Fruitful use has been made of exile. We read in The Life of Pythagoras* (* Iamblichus. Tr. from Greek by Thomas Taylor, T.P.H., 1918.) that several times "the long-haired Samian" was carried captive to the very lands where he could best pursue knowledge; first to Egypt where sailors intending to sell him into slavery became convinced by his mildness and intelligence to release him instead; later to Babylon as a captive of Cambysian soldiers. In this way he became exposed to the teaching of the Magi, at last being welcomed home to Samos until his method no longer appealed to his countrymen. When he left there, it was with only one pupil who so desperately wanted truth he was willing to migrate with Pythagoras to more fertile soil. Yet, even where he was welcomed for his advanced ideas and reforms it is written that the crowds became suspicious when they observed that certain disciples were circled off for secret teachings.
In this envy and suspicion we can see why the devotional books warn the disciple to seek that power which "shall make him appear as nothing in  the eyes of men."* (* Mabel Collins, Light on the Path, Pt. I, 16.) It is training for the time when one must stand alone. It is also the screen behind which much good can be accomplished, where one may walk unrecognized among his fellows, while benefitting, it may seem, but a handful. The seeding on the inner planes must in some way prepare courageous and selfless ones for the exile-hood of a Bodhisattva, or the sacrifice of a Buddha.
One might rhapsodize forever upon the great mystics such as Lao Tzu, poets and patriots such as Byron, Thomas Paine, or even Solzhenitsyn. who have had a message for citizens often on foreign soil. But closer to home, at least to those students of Theosophy who read their journals, isn't it time Theosophists paid tribute to one of "The Greatest of All Exiles"? Is it enough to say: "It is all in the past; let bygones be bygones," and promptly sweep under the carpet the warnings that greatly suffering being gave us? The psychism rampant today needs his sound teachings on practical occultism more than ever before. The mission of William Quan Judge is not accomplished until we can see those warnings brought to the public eye in every conceivable form. How can we deserve new teachers and teachings unless we faithfully promulgate along the lines set out by our Theosophical founders and their several main supporters into this century? We must not let true and sound teachings be exiled by a proliferation of palatable "occult" pulp literature at large in the bookstalls of today!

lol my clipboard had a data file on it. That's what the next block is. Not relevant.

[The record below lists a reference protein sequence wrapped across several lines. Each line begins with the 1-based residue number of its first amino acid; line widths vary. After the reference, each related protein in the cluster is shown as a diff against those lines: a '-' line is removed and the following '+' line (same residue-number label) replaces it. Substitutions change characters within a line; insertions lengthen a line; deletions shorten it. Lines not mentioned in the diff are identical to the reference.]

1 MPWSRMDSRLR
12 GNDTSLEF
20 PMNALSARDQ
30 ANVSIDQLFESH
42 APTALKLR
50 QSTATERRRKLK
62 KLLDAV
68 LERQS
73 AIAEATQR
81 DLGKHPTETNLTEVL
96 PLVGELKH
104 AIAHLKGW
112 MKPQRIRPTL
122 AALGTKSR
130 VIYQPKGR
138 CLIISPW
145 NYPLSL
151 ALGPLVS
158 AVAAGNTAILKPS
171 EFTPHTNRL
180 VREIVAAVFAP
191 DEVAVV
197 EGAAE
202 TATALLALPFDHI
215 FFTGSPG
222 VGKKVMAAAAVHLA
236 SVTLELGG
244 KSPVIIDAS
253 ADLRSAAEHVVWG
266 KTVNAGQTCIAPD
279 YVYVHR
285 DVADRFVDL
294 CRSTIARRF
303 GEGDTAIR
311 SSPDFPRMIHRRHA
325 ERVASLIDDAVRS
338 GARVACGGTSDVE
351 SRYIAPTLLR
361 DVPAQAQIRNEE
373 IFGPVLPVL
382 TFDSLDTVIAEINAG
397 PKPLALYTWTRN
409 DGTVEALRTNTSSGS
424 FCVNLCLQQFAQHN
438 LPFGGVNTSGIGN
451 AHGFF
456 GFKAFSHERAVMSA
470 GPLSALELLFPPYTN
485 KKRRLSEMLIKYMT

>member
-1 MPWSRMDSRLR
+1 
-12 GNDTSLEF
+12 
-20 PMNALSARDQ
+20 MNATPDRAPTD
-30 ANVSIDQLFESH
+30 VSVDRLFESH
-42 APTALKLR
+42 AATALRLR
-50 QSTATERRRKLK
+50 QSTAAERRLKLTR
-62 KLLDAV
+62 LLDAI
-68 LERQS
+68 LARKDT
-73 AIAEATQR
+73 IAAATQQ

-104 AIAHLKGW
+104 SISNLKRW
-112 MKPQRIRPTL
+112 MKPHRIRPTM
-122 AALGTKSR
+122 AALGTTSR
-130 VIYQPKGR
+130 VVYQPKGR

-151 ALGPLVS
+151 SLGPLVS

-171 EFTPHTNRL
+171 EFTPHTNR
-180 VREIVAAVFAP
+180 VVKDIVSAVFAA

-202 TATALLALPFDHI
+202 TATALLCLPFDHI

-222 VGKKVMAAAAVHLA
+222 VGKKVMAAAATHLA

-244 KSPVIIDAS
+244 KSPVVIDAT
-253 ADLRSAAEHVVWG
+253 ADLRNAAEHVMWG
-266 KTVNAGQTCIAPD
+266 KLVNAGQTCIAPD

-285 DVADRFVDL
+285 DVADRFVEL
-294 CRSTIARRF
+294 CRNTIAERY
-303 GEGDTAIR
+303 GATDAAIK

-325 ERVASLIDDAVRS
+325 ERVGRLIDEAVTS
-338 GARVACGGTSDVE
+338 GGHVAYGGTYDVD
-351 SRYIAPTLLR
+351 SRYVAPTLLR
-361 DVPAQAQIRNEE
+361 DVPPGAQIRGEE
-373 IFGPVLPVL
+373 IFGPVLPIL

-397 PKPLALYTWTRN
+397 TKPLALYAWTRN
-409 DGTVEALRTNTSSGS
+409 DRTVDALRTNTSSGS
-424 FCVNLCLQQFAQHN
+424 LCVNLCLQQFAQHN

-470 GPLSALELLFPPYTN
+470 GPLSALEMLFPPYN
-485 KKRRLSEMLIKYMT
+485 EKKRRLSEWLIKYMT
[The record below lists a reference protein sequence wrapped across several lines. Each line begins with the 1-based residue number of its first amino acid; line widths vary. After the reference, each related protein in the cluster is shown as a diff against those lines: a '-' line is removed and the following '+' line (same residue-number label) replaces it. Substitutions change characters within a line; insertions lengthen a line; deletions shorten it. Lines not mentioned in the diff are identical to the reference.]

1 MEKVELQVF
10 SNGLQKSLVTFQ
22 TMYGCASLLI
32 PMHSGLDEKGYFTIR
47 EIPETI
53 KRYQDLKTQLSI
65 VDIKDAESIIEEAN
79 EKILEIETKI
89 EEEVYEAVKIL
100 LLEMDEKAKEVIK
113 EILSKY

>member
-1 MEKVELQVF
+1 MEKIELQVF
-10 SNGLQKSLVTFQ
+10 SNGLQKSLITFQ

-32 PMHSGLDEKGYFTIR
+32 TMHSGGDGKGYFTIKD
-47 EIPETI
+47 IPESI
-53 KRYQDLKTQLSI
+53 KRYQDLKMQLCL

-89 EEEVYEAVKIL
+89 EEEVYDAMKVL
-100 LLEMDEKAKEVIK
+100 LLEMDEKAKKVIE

If indeed any offender of that just and gentle man, W. Q. Judge, were reborn into our current century he would do all in his power to rectify that error. He would be dismayed that in some quarters there is still much misunderstanding with regard to this man. Let us note, in closing, such a sin of omission, as we might gather from Mr. G. Hijo's tribute to Judge in the Path magazine of May, 1896:
"It seems so strange to me, who has known Mr. Judge for years, to think that any Theosophist could honestly doubt that he was in constant communication with the Masters, or that he himself was not an advanced occultist, for his whole life proved both these things ... In the summer of 1894 we were privileged to have him stay at our home for several weeks, and since then he spent at least an evening a week with us until his illness forced him to leave New York. Of the "Row" itself I cannot speak, but one result of it I know and that is the effect the bitterness and strife had upon the health and vitality of Mr. Judge. Day after day he would come back from the office utterly exhausted in mind and body, and night after night he would lay awake fighting the arrows of suspicion and doubt that would come at him from all over the world. He said they were like shafts of fire piercing him; and in the morning he would come downstairs wan and pale and unrested, and one step nearer the limit of his strength; but still with the same gentle forgiving spirit. Truly they knew not what they did ..."
Thus we have had an intimate glance, through Mr. Hijo, of the  sufferings of an Exile. May our boundless pity for mankind, and awareness of our own shortcomings prevent us from recreating the blindness and ignorance as to our true destiny in that vanguard of the current day: the Theosophical Movement. May we never experience an exile from the teachings of those fortunate enough to pass on the message of the Masters.